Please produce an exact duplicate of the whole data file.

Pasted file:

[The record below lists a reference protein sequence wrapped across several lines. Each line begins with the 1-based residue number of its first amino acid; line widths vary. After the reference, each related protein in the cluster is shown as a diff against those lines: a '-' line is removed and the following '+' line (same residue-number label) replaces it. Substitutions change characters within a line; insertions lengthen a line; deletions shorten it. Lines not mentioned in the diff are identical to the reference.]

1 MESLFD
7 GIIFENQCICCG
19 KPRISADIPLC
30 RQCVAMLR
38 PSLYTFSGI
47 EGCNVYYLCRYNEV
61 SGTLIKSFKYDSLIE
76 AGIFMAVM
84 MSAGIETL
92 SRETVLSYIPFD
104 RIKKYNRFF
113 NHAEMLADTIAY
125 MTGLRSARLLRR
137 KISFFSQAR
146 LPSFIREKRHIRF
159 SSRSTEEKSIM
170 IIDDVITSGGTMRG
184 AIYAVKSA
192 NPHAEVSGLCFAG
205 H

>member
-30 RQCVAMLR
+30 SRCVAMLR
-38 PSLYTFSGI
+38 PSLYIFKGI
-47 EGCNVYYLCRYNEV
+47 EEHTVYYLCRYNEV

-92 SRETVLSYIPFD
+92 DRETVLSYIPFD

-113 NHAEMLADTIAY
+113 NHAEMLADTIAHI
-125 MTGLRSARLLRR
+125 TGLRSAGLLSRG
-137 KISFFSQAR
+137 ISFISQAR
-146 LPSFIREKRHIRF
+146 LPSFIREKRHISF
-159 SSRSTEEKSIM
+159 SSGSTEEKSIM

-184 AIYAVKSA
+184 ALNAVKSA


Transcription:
[The record below lists a reference protein sequence wrapped across several lines. Each line begins with the 1-based residue number of its first amino acid; line widths vary. After the reference, each related protein in the cluster is shown as a diff against those lines: a '-' line is removed and the following '+' line (same residue-number label) replaces it. Substitutions change characters within a line; insertions lengthen a line; deletions shorten it. Lines not mentioned in the diff are identical to the reference.]

1 MESLFD
7 GIIFENQCICCG
19 KPRISADIPLC
30 RQCVAMLR
38 PSLYTFSGI
47 EGCNVYYLCRYNEV
61 SGTLIKSFKYDSLIE
76 AGIFMAVM
84 MSAGIETL
92 SRETVLSYIPFD
104 RIKKYNRFF
113 NHAEMLADTIAY
125 MTGLRSARLLRR
137 KISFFSQAR
146 LPSFIREKRHIRF
159 SSRSTEEKSIM
170 IIDDVITSGGTMRG
184 AIYAVKSA
192 NPHAEVSGLCFAG
205 H

>member
-30 RQCVAMLR
+30 SRCVAMLR
-38 PSLYTFSGI
+38 PSLYIFKGI
-47 EGCNVYYLCRYNEV
+47 EEHTVYYLCRYNEV

-92 SRETVLSYIPFD
+92 DRETVLSYIPFD

-113 NHAEMLADTIAY
+113 NHAEMLADTIAHI
-125 MTGLRSARLLRR
+125 TGLRSAGLLSRG
-137 KISFFSQAR
+137 ISFISQAR
-146 LPSFIREKRHIRF
+146 LPSFIREKRHISF
-159 SSRSTEEKSIM
+159 SSGSTEEKSIM

-184 AIYAVKSA
+184 ALNAVKSA